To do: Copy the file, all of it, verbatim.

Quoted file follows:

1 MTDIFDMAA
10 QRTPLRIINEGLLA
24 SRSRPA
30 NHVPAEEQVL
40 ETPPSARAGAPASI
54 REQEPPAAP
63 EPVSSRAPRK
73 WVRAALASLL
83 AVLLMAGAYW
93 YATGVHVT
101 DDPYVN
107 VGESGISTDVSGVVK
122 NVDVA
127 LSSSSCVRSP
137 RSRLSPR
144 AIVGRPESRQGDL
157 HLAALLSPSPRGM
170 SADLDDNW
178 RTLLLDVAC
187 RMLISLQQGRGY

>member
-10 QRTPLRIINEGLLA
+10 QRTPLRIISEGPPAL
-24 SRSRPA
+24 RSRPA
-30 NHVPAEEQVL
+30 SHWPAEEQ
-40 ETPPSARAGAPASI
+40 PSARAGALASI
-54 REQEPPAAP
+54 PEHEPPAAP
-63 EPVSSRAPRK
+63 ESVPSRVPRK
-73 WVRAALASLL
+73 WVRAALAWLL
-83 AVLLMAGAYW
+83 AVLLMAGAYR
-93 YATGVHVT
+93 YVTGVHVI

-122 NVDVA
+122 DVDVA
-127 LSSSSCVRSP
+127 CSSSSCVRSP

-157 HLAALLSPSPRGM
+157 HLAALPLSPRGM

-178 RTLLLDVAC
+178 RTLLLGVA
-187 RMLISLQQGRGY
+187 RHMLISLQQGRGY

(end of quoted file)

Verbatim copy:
1 MTDIFDMAA
10 QRTPLRIINEGLLA
24 SRSRPA
30 NHVPAEEQVL
40 ETPPSARAGAPASI
54 REQEPPAAP
63 EPVSSRAPRK
73 WVRAALASLL
83 AVLLMAGAYW
93 YATGVHVT
101 DDPYVN
107 VGESGISTDVSGVVK
122 NVDVA
127 LSSSSCVRSP
137 RSRLSPR
144 AIVGRPESRQGDL
157 HLAALLSPSPRGM
170 SADLDDNW
178 RTLLLDVAC
187 RMLISLQQGRGY

>member
-10 QRTPLRIINEGLLA
+10 QRTPLRIISEGPPAL
-24 SRSRPA
+24 RSRPA
-30 NHVPAEEQVL
+30 SHWPAEEQ
-40 ETPPSARAGAPASI
+40 PSARAGALASI
-54 REQEPPAAP
+54 PEHEPPAAP
-63 EPVSSRAPRK
+63 ESVPSRVPRK
-73 WVRAALASLL
+73 WVRAALAWLL
-83 AVLLMAGAYW
+83 AVLLMAGAYR
-93 YATGVHVT
+93 YVTGVHVI

-122 NVDVA
+122 DVDVA
-127 LSSSSCVRSP
+127 CSSSSCVRSP

-157 HLAALLSPSPRGM
+157 HLAALPLSPRGM

-178 RTLLLDVAC
+178 RTLLLGVA
-187 RMLISLQQGRGY
+187 RHMLISLQQGRGY